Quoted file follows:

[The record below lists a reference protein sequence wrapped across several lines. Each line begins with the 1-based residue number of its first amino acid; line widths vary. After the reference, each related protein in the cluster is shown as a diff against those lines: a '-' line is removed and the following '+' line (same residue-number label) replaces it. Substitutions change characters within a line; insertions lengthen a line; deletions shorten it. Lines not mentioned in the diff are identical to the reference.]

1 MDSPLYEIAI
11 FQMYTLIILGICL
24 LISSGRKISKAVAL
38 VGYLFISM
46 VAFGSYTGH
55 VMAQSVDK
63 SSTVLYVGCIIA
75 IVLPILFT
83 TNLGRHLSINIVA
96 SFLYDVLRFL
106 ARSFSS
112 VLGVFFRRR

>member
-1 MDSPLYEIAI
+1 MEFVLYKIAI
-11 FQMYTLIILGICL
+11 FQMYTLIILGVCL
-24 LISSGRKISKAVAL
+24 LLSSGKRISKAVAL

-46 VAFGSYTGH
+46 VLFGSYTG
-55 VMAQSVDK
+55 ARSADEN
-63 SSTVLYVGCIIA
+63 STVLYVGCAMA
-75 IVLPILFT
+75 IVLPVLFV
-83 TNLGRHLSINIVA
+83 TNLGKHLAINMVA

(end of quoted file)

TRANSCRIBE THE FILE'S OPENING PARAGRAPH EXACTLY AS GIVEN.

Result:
[The record below lists a reference protein sequence wrapped across several lines. Each line begins with the 1-based residue number of its first amino acid; line widths vary. After the reference, each related protein in the cluster is shown as a diff against those lines: a '-' line is removed and the following '+' line (same residue-number label) replaces it. Substitutions change characters within a line; insertions lengthen a line; deletions shorten it. Lines not mentioned in the diff are identical to the reference.]